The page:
Let the voices of the UK waste industry be heard, says Neil Grundon, deputy chairman of Grundon Waste Management.
I think it’s fair to say that I don’t always see eye-to-eye with the Extinction Rebellion (XR) crowd, so I was interested to read their open letter to Boris Johnson earlier this month.
Among other things, it called for a circular economy capital investment programme, new targets (and indeed a law) on product reuse and repair, and an update to the 2014 National Planning Policy for Waste to require waste planning authorities to demonstrate that no readily recyclable dry or organic materials are sent to landfill or EfW incineration.
On those points, I think that for once, we can agree – although I think the legal powers that be probably have more than enough on their hands without having to enforce laws that mandate having your vacuum cleaner repaired rather than buying a new one.
Where I struggle however, is in some of the figures quoted by XR – I worry that the sun may have set too soon on their (no doubt) solar-powered calculator as I simply can’t agree with the numbers.
The letter, ‘signed’ by a cross-section of environmental luminaries including Jeremy Corbyn, Diane Abbott, Greenpeace UK, The Climate Coalition and various authors and activists; claims that the UK’s Energy-from-Waste (EfW) incineration capacity is “poised” to expand by 20 million tonnes by 2030. A figure it says will more than double current capacity and lock the country into an additional 10 million tonnes of fossil-derived CO2 emissions per year, primarily from burning plastics.
I hope this figure is just the two million or more tonnes that the UK exports to plants in mainland Europe compounded up, otherwise it is, quite frankly, preposterous.
Maybe the whole letter has been funded by the EU, desperate to claw back as much of our rubbish as they can before the ports close, scaring our citizens into thinking that there really is a two-way trade and we are soon to become the burning man of Europe.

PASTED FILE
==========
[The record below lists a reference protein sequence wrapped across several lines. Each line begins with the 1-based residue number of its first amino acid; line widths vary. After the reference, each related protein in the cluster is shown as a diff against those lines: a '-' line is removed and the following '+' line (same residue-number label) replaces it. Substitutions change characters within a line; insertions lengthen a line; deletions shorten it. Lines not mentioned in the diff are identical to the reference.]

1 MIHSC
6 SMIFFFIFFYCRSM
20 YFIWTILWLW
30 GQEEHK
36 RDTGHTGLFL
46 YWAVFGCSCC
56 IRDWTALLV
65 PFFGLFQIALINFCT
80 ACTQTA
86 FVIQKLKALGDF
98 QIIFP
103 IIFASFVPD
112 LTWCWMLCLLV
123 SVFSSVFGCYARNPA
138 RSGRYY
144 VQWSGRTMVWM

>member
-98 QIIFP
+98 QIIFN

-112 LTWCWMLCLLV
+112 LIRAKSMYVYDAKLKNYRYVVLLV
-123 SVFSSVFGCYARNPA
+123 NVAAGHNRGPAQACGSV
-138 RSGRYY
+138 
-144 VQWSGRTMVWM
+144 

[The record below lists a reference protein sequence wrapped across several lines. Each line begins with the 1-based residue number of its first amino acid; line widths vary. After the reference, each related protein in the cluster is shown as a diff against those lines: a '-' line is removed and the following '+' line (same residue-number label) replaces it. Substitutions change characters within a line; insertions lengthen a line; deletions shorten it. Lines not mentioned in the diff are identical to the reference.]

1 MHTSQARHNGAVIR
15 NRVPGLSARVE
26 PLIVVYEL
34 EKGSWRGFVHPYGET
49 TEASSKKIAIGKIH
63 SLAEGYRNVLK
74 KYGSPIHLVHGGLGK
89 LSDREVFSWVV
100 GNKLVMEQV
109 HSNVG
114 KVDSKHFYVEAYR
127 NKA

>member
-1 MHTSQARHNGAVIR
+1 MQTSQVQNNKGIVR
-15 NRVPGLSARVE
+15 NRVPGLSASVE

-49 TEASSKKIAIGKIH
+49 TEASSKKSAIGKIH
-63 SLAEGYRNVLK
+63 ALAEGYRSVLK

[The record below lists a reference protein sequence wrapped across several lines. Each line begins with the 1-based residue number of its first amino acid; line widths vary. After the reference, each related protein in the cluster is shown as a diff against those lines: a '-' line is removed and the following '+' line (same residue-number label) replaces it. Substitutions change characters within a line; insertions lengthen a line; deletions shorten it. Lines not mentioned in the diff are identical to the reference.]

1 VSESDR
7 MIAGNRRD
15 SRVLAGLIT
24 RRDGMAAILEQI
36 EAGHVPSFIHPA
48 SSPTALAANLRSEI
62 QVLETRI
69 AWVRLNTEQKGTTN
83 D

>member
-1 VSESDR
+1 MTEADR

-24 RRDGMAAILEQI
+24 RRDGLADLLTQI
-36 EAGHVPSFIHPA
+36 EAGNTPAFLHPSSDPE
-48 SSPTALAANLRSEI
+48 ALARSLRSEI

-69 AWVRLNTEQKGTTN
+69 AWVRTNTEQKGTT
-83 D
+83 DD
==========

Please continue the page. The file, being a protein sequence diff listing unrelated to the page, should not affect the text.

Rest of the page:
Despite what in my opinion are dodgy maths, there is a real possibility that we can indeed profit from the use of these two million extra tonnes of waste, should they stay on our shores.
We will be able to invest in our recycling infrastructure, we will be able to work with forward-thinking authorities that favour British firms, we will be able to invest in recycling and reuse networks; and we will be able to build new EfW facilities for the purpose for which they were designed, to derive energy from not readily-recyclable materials, a point XR made in their letter.
All very worthwhile ticks in the box for the UK waste industry and the wider economy.
The XR team however, also want a law that will require a net zero carbon waste and resource sector by 2035, inclusive of EfW incineration, and say this should be in line with targets set by the governments of Denmark, Finland, Norway and Sweden.
There’s a clue in that country line-up, historically the Nordic nations relied on EfW facilities due to a lack of appropriate geology for landfill, so they have different problems and are coming up with different solutions – waste is very definitely not a one size fits all puzzle.
After many years of being overlooked by successive governments, the UK Waste industry is still reinventing itself, and the skills and genuine advice it has to offer are unparalleled
In many respects, I actually think the demands made in XR’s letter did not go far enough.
Where they lacked ambition was not focusing more attention on the mountains of WEEE (Waste Electrical and Electronic Equipment) waste gathering dust in people’s attics and under their stairs, and the problem of household hazardous waste like batteries.
Instead, there was still an emphasis on paper and glass, which although eminently recyclable are becoming a dwindling part of our waste stream – today’s and yesterday’s waste if you like.
I’d like to have seen XR polishing their environmentally-friendly crystal ball and looking further into the future to determine the new waste streams that may be created in a fossil fuel free economy.
It’s something that we, as waste industry specialists, spend a considerable amount of time on – thinking ahead, planning innovative new technologies to deal with not just today’s waste, but tomorrow’s as well.
After many years of being overlooked by successive governments, the UK Waste industry is still reinventing itself, and the skills and genuine advice it has to offer are unparalleled.
If Boris and his team want to hear the true voices of experts rather than those of the well-meaning environmental brigades, then when it comes to waste, let it be our voices that are first in line.